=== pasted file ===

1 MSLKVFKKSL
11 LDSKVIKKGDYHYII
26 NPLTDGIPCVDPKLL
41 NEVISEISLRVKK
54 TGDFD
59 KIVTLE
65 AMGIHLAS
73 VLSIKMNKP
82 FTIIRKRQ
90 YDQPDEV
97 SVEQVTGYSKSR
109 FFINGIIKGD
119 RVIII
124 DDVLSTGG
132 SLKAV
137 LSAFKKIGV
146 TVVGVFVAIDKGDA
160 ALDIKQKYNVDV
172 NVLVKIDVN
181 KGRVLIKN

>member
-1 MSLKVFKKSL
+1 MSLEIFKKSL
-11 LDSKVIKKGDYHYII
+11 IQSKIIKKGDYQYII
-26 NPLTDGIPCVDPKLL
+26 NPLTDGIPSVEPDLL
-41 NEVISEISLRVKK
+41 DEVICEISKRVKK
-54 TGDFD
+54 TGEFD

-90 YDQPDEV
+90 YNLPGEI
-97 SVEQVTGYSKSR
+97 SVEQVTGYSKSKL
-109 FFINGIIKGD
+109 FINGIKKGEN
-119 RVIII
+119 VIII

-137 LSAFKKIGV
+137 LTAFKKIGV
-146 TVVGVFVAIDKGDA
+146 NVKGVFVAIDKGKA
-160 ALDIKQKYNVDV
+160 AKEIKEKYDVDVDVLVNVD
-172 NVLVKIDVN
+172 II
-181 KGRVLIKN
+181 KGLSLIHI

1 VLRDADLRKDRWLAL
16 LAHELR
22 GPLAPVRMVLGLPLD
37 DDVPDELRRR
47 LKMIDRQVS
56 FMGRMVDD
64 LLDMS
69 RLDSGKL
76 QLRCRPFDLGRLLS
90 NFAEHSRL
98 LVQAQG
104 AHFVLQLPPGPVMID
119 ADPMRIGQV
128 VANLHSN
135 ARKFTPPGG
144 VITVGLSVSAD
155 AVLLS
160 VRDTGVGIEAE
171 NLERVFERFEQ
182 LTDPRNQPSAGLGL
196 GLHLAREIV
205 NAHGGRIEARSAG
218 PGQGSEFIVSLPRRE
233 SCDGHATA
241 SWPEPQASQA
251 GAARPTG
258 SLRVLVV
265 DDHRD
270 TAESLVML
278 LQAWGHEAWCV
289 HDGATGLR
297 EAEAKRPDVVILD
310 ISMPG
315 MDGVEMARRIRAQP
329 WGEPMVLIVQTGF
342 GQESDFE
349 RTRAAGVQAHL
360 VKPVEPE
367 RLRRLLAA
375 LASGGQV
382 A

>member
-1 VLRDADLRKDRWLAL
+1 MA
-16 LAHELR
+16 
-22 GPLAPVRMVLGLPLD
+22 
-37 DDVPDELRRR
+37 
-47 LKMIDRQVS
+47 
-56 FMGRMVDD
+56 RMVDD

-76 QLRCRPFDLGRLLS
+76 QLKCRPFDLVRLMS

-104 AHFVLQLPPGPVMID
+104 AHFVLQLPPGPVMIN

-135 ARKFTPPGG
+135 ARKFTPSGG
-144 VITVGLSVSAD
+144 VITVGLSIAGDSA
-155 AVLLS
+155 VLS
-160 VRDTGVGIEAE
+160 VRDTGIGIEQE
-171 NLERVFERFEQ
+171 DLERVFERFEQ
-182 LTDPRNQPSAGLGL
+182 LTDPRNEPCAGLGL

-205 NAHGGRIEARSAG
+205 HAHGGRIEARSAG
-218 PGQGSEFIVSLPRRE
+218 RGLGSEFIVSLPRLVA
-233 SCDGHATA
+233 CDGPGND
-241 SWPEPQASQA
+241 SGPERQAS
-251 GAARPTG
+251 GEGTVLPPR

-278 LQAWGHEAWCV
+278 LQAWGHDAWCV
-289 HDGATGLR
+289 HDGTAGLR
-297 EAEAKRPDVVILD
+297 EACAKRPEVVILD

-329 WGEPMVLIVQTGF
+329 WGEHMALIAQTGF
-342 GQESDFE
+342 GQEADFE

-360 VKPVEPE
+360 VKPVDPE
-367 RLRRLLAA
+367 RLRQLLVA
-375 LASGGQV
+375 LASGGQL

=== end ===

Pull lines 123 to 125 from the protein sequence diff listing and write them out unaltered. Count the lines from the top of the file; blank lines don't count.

+218 RGLGSEFIVSLPRLVA
-233 SCDGHATA
+233 CDGPGND